skip to Main Content

It is all connected: part 4, The Spiral Line

The spiral line is a line of connective tissue that runs from the arch of our feet to the base of
our skull. In the front body, this fascial line travels up and crosses from our left hip to our right ribs and vice
versa. In the back body, it crosses from the left sit bone to the right hip and vice versa. This “X”
pattern joins our left and right sides of our body and gives us support with all the rotations, shifts, and
twists that we need to do during our days. The Spiral Line also helps the body to distribute pressure
forces so that no one part is taking all the force—our body weight doesn’t go straight into our hip or
knee when we are running. It is distributed from our foot to our hip, and across to the opposite side
to spread out the pressure.

Because of the way the connective tissue crosses at our belly button, it also plays a large role in
stability and balance especially when we stand on one leg or when we need to stand on one leg and shift
to the other. This stability in our core gives us a strong foundation for our arms and legs to work from.
It is important to note that this fascial plane is disrupted during pregnancy, abdominal or pelvic
surgeries, hip and knee injuries or surgeries. When you have had a baby, or surgeries the disruption of the fascial plane can shut down our core muscles and cause imbalances in how we recruit the muscles for movement.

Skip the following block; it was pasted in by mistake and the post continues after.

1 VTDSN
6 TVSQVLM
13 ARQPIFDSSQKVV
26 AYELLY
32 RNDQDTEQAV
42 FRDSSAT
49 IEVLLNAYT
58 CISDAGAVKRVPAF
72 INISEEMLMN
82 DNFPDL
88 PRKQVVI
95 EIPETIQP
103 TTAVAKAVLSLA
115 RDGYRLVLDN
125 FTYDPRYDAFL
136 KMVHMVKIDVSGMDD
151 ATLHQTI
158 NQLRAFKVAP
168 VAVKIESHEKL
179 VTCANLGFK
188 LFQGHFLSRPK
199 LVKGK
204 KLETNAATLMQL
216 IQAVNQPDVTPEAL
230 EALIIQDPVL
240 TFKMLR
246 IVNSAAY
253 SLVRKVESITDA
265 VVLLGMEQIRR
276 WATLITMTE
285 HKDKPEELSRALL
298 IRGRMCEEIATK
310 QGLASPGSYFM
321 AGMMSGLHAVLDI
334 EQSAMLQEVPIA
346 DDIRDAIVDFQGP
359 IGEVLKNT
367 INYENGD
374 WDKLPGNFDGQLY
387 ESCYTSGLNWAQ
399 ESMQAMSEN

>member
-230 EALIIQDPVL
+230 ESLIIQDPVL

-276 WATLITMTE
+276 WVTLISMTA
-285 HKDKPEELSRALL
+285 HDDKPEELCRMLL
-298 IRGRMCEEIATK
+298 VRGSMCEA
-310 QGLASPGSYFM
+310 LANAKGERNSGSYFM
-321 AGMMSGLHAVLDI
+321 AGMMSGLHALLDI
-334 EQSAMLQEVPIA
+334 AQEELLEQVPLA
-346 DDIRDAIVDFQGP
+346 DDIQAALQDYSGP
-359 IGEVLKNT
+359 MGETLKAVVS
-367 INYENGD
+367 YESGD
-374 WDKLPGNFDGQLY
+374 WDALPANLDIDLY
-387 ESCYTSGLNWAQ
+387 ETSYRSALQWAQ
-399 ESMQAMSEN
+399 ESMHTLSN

This is where it is important to have a pelvic floor physical therapist who understands the fascial planes during your recovery. You have to retrain the muscles, and engage the entire fascial system, to rehabilitate and return safely to exercise and activity. The system is truly amazing, how inter-connected it all is, to allow us to support our bodies and move in the most optimal way. Just from the front of the hip, the Spiral Line has attachments at:

  • the internal and external abdominal obliques
  • the transverse abdominus
  • the pelvic floor muscles
  • the inguinal ligament
  • the quadriceps and sartorius
  • the gluteal muscles
  • the tensor fascia latae and ilio-tibial band

This is only examining the attachments in one area! Having someone who understands how these muscles work together is vital to your recovery whether it is pregnancy and delivery, a hernia repair, or a larger surgery. In pelvic floor physical therapy at Foundational Concepts, we see men and women who are experiencing knee or hip pain. When we look deeper, at functional movement assessments and joint special tests, often the joint that is painful is not where the problem originates. Following along the spiral line we find that the issue is further up or down the chain. An imbalance in the shoulder girdle, can greatly impact how well the hip is stabilized. Or, weakness and instability at the foot and ankle will greatly impact our knee stability, hip stability and even how well our shoulder girdle is able to function for tasks like throwing, lifting or hitting a volleyball.

When the full body is examined from head to toe, rehabilitation is a successful process that is enjoyable and educational! As pelvic floor physical therapists, we work together with our clients to build the best treatment plan. Having a skilled physical therapist who will create an individual plan specifically for your needs is key to recovery.

Back To Top